Another significant challenge identified is that new subject matter and science-based inventions are making it harder for examiners to accurately assess patentability requirements. And this may mean that undesirably broad rights are being granted in emerging technologies.
No single all-embracing policy strategy is able to meet these and the other challenges identified in the report. Instead, the Working Group believes a package of interrelated options is more suitable. This reflects the intricacy of the policy situation and mirrors the many connected and complex fields involved. For instance, the workings of the European patent system are closely related with rules about EU competition law, and policy initiatives regarding science and innovation. For these reasons, the policy options put forward are varied in scope and in method, and aim at tackling specific areas of concern.
The policy options put forward by the Working Group for the improvement of the European patent system are presented and discussed fully at the end of the report. Below is a simple list of the titles of the options: Insertion of the economic mission of the patent system in the European Patent Convention; Enhancing governance within the European patent system; Improving quality aspects in regard to patentability standards and patent grant procedures; Dealing with emerging technologies; Increasing access to patented inventions; Facilitating defensive publications.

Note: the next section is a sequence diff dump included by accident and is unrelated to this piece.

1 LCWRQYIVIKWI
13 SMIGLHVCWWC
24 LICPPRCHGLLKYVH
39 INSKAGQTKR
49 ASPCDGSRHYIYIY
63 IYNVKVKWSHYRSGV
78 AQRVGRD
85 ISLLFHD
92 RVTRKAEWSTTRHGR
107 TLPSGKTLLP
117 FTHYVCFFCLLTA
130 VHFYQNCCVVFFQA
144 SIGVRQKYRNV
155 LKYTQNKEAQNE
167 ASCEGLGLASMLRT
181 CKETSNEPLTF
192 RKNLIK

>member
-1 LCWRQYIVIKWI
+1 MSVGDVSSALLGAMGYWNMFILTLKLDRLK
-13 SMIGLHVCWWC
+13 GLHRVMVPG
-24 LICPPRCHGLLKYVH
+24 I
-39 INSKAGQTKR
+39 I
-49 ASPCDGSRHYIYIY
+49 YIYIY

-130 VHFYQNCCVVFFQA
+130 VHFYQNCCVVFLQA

The Working Group strongly urges careful consideration of these policy options, one by one and as a group of proposals. They are complementary and carefully designed to improve the functioning of the current European patent system. All other things being equal, if these options are not taken up the European patent system will continue to face increasing pressure as a result of wider and deepening trends that are occurring at both a regional and international level. The main end result of this will be an ever-decreasing level of quality that the European patent system is able to provide, as regards inventors and society. This may result in a negative impact on economic and social welfare. And even though, given the limitations of scientific research, it may not be realistic to describe these effects precisely, it is nonetheless the overriding feeling of the Working Group that positive action of the kind suggested here is much better than no action at all.
The analyses made and policy options put forward by the Working Group have been developed between May 2006 and May 2007. The members of the group have volunteered their input and they have met five times to discuss the report contents and commented on various drafts mostly through e-mail communication. In November 2006 at a workshop in the European Parliament, policy options were debated with politicians and a wide variety of experts and stakeholders, and the report was peer reviewed. The report has been developed within these limits and does not intend to build on new research, rather collecting and (re)organizing existing knowledge about the patent system. The Working Group recommends initiating new and more comprehensive empirical investigations and debates of a similar kind of nature to this report
Number of Pages in PDF File: 71
Keywords: Patent law, Patent policy, Competition law, Justification, Objectives, EU patent, Community patent, Knowledge society, Knowledge diffusion, Patent thicket, Patent quality, University patents, Mission statement, Governance, European Patent Office, Access
JEL Classification: D23, D45, H 41, H51, I18, K11, L14, L4, L 65, O13, O31, O32, O34Accepted Paper Series
Date posted: December 5, 2010 ; Last revised: August 31, 2012